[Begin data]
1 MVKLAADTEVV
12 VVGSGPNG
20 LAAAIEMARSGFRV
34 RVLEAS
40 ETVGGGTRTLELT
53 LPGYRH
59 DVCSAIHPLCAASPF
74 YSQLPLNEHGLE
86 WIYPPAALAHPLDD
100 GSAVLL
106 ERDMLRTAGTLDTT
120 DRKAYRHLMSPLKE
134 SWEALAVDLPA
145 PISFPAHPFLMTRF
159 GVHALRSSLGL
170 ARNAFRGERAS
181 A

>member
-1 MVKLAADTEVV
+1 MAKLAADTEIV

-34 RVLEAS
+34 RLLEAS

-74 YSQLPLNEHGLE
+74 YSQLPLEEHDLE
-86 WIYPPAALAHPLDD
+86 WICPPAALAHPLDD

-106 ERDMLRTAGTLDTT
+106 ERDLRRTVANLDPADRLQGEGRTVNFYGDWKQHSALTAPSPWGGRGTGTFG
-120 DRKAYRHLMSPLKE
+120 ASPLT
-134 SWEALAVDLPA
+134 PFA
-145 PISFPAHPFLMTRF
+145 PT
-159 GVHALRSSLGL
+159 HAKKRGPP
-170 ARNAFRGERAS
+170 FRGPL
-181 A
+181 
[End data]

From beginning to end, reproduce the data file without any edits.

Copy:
1 MVKLAADTEVV
12 VVGSGPNG
20 LAAAIEMARSGFRV
34 RVLEAS
40 ETVGGGTRTLELT
53 LPGYRH
59 DVCSAIHPLCAASPF
74 YSQLPLNEHGLE
86 WIYPPAALAHPLDD
100 GSAVLL
106 ERDMLRTAGTLDTT
120 DRKAYRHLMSPLKE
134 SWEALAVDLPA
145 PISFPAHPFLMTRF
159 GVHALRSSLGL
170 ARNAFRGERAS
181 A

>member
-1 MVKLAADTEVV
+1 MAKLAADTEIV

-34 RVLEAS
+34 RLLEAS

-74 YSQLPLNEHGLE
+74 YSQLPLEEHDLE
-86 WIYPPAALAHPLDD
+86 WICPPAALAHPLDD

-106 ERDMLRTAGTLDTT
+106 ERDLRRTVANLDPADRLQGEGRTVNFYGDWKQHSALTAPSPWGGRGTGTFG
-120 DRKAYRHLMSPLKE
+120 ASPLT
-134 SWEALAVDLPA
+134 PFA
-145 PISFPAHPFLMTRF
+145 PT
-159 GVHALRSSLGL
+159 HAKKRGPP
-170 ARNAFRGERAS
+170 FRGPL
-181 A
+181 